Three billion people to bring online
The key to everything is this: to eliminate the obstacles that prevent, even in advanced countries, from getting ultra-broadband everywhere. Facebook, like Google, for years, has been experimenting with solutions, especially with regard to Africa where the population is in some areas too scattered over the territory to make the laying of the fiber economically sustainable. Just think of the Aquila drone program, launched in 2016 and archived in 2018. Using the current power grid as a supporting structure and an autonomous robot like Bombyx to stretch the fiber is, according to Facebook, the best solution. More than 70 of the world population, after all, live at least 10 kilometers away from the fiber. And the cables that the Bombyx robot installs are lighter and stronger than traditional ones so as not to create problems for the infrastructure.

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The lightness of the robot
The robot itself weighs four and a half pounds and takes about four minutes to get from one trellis to the other. Currently the system is semi-autonomous, operators supervise and direct the movements as Bombyx passes the trellis. But the focus is on full autonomy, the technicians will simply have to place the robot on the line, it will take care of the rest by itself until the end of the cable. It was created starting from the helical fiber optic winding techniques of the 1980s, methods for which there was no appropriate technology at the time. But it will take time before we really see it at work, at least three years. For now it is a prototype.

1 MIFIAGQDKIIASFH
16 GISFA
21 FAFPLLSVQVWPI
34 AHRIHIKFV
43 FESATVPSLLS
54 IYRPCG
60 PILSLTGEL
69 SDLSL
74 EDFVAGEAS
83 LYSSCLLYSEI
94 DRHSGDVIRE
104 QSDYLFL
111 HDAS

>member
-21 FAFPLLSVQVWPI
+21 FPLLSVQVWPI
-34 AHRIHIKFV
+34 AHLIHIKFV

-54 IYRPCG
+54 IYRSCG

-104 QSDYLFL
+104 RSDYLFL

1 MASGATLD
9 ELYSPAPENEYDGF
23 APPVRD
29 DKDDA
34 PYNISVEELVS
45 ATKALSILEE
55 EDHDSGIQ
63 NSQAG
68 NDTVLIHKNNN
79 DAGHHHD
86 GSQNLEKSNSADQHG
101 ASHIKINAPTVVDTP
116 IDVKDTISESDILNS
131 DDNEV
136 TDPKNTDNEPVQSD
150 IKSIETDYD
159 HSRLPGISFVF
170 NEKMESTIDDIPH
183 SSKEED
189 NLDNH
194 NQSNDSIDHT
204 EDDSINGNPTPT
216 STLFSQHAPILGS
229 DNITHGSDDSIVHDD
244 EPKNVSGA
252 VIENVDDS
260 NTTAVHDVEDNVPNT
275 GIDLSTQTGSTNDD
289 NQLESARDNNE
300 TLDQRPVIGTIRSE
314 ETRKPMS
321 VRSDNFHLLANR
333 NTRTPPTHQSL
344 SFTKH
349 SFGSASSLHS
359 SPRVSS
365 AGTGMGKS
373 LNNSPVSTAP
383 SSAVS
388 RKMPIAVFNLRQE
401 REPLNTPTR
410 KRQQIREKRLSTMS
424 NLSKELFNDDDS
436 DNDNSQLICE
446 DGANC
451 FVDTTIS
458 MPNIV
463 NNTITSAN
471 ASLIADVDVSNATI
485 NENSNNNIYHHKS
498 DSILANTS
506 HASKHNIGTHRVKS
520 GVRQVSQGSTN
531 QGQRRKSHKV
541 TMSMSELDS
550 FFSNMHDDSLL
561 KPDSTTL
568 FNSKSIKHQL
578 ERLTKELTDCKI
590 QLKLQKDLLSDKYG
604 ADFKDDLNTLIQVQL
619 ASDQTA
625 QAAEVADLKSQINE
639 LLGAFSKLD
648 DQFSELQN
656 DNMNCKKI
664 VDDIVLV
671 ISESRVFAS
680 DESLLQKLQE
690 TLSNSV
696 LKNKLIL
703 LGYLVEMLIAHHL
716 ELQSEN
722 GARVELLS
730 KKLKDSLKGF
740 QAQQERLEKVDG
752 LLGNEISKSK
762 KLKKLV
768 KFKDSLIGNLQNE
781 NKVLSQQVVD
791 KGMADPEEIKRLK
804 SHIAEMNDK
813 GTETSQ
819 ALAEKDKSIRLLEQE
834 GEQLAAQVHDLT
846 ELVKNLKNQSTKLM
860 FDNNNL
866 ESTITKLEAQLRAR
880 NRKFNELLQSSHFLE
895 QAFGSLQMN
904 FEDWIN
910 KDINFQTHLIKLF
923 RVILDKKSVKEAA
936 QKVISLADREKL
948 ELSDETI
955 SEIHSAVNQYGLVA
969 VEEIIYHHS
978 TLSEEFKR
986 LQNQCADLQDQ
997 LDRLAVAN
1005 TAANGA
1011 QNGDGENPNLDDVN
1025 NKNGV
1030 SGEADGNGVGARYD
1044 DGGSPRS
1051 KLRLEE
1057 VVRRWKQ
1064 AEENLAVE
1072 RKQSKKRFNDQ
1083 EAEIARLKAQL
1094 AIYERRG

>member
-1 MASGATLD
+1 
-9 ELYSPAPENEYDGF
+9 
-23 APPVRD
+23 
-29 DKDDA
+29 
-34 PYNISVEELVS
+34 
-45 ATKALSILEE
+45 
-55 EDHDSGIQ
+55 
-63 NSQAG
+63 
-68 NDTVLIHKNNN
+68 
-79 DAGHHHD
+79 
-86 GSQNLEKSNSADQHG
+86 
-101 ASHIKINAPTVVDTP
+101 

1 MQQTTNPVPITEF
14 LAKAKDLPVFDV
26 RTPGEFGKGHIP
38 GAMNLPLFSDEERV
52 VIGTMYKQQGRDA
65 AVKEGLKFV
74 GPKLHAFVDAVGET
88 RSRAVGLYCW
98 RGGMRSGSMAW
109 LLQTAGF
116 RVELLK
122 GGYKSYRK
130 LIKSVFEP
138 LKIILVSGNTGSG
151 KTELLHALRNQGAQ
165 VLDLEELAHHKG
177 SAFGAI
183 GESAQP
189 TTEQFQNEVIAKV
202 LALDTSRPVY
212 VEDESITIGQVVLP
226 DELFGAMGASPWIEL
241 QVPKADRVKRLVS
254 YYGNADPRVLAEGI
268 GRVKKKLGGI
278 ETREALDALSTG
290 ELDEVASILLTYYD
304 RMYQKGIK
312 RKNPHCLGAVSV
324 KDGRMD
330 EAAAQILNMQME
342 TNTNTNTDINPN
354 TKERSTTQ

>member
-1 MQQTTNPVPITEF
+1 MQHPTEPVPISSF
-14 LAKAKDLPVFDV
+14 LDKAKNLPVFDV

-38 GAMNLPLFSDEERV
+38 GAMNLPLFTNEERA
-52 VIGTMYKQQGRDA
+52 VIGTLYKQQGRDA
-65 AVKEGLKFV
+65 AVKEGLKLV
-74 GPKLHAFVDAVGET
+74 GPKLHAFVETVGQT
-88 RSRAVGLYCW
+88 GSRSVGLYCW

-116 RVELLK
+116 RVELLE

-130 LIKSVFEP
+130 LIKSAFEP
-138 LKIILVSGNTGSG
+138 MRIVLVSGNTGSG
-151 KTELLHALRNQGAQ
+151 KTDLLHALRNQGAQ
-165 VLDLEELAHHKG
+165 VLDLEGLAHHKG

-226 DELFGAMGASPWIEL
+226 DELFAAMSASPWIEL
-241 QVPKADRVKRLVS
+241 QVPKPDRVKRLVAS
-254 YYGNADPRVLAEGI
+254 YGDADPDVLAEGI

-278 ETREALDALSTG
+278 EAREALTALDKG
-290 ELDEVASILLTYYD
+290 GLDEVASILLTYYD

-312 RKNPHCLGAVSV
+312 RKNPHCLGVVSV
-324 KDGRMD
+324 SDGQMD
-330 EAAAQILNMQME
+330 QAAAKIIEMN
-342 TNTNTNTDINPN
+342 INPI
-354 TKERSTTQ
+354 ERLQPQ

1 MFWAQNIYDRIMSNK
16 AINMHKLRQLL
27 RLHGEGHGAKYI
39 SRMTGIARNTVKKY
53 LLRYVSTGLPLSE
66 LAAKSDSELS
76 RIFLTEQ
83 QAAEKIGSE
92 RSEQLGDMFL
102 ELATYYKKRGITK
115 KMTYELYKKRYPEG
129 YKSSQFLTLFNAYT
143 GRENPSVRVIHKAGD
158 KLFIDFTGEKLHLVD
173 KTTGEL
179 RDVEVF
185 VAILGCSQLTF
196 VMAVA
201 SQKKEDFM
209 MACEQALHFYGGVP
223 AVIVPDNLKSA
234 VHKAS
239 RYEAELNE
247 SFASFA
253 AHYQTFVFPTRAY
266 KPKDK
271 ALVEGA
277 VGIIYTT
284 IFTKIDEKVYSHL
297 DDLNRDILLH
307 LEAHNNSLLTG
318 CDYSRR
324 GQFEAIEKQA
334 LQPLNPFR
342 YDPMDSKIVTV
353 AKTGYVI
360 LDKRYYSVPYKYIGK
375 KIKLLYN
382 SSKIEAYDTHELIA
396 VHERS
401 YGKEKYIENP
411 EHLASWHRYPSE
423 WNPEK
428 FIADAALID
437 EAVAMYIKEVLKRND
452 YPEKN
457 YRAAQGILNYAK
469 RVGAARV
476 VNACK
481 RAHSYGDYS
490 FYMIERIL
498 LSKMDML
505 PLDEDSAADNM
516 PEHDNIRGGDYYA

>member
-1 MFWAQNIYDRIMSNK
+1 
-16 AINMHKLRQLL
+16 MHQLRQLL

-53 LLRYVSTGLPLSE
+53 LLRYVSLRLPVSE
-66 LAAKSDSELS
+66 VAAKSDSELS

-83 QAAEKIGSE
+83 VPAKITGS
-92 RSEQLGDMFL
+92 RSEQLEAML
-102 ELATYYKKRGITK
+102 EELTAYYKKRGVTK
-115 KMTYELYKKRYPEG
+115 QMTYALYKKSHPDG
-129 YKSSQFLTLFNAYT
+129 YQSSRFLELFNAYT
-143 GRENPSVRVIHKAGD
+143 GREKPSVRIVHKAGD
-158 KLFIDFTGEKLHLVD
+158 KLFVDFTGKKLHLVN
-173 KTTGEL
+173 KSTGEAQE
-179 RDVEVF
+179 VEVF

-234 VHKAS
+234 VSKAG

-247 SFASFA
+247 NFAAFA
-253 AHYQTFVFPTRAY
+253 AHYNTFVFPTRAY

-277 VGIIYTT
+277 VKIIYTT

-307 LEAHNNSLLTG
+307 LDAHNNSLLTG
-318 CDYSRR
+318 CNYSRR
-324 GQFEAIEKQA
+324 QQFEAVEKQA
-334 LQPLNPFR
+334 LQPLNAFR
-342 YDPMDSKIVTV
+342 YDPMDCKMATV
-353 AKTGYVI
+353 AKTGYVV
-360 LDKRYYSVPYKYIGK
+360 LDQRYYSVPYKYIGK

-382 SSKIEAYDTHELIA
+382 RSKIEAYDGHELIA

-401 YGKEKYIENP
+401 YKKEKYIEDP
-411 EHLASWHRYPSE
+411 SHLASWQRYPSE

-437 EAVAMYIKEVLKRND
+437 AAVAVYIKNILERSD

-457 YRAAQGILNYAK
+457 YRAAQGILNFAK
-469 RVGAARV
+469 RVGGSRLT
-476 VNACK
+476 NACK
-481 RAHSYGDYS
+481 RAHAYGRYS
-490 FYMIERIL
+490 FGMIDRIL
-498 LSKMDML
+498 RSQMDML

Alaska has wireless Internet
On the other hand, Terragraph is already a reality in Anchorage, Alaska, and Perth, Australia. It is a system suitable only for certain areas where excavating to connect individual houses is difficult or too expensive. “It’s not the solution to everything. And Bombyx isn’t either, ”he explains Karthik Yogeeswaran, Wireless systems engineer at Connectivity. “These are technologies that add to those provided by other companies. And from our point of view the more there are the better ”.

That Web that no one likes anymore
At the end of the virtual conference, however, we return to current events. Among journalists, there are those who ask if Facebook should not think about moderating content on its platforms better instead of focusing on connectivity to bring another three billion people to such a compromised online. “What we’re talking about here is how to offer connectivity to everyone so they can participate in the digital economy,” says Mike Schroepfer. “But that doesn’t mean at all that we don’t invest in content moderation.” But among those who listen to the sensation and that by now there are few who give credit to the largest or now discussed social network in the world.